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Quis custodiet ipsos custodes?

NYT: Symbol of Romanian Leadership? Hands on a Throat

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BUCHAREST, Romania — Perhaps the best that can be said of relations between the president and prime minister of Romania is that they are unambiguous: they can’t stand each other.

That is less than surprising, given that one of the first major actions taken by Prime Minister Victor Ponta after he came to power in May was to push for a vote on whether to impeach the president, Traian Basescu. The attempt to oust Mr. Basescu failed in July, but the poisonous effects are still being felt.

The acrimony has dashed the high hopes that accompanied the electoral victory of the 40-year-old Mr. Ponta, who promised to usher in generational change in a country that has struggled to overcome one of the harshest Communist legacies among the former Soviet bloc states.

The two men are now locked in an uncomfortable cohabitation until elections in December, leaving this poor Balkan nation adrift. And even that vote, analysts say, may prove inconclusive.

In an interview at the gargantuan and opulent 1,100-room Palace of Parliament, built by the former Communist dictator Nicolae Ceausescu as a monument to his authority and grandeur, Mr. Ponta acknowledged mistakes but fell short of expressing outright regret.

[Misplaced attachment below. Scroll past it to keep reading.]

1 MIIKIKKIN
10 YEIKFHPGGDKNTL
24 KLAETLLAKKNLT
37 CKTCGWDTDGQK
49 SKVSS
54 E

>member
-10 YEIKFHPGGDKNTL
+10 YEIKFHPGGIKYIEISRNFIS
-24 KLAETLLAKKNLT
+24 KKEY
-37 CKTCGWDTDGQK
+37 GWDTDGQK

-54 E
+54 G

He could barely conceal his contempt for Mr. Basescu, a former ship captain, whom he accused of brazenly clinging to power despite having been rejected by a majority of Romanians, calling the president politically “illegitimate.”

“My mentality as a new generation of politician is to respect the institution even if I don’t respect the person,” he said. “He will never give up. He is a former sea captain, and you won’t see a former sea captain being humble or giving up.”

Romania’s troubles have added to concerns in the United States and Europe about the political instability and threats to democratic institutions that are intensifying across the former Communist bloc.

In Hungary, Prime Minister Viktor Orban has come under criticism for flouting democracy with a series of measures that have brought the judiciary and the news media to heel. In the Czech Republic, the government has teetered on the edge of collapse with ministers involved in corruption scandals.

Romania, in particular, lacked a history of stable, enlightened governance even before it endured World War II and then decades of the Ceausescu dictatorship, which ended with his violent overthrow in 1989.

Since then, Romanians have labored to build democratic structures virtually from scratch, finding themselves in a far more challenging position than almost any of their post-Communist neighbors. Romania’s foibles have provoked debate about whether it and Bulgaria, which both entered the European Union in 2007, were invited too soon, before their cultures of lawlessness, corruption and winner-take-all politics had been uprooted.

The vociferousness of the domestic battle in Romania has overshadowed policy-making; rattled the currency, the leu; and undermined investor confidence in a country that is the second poorest in the European Union after Bulgaria. Read more in The New York Times

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Written by Theophyle

October 22, 2012 at 10:38 am

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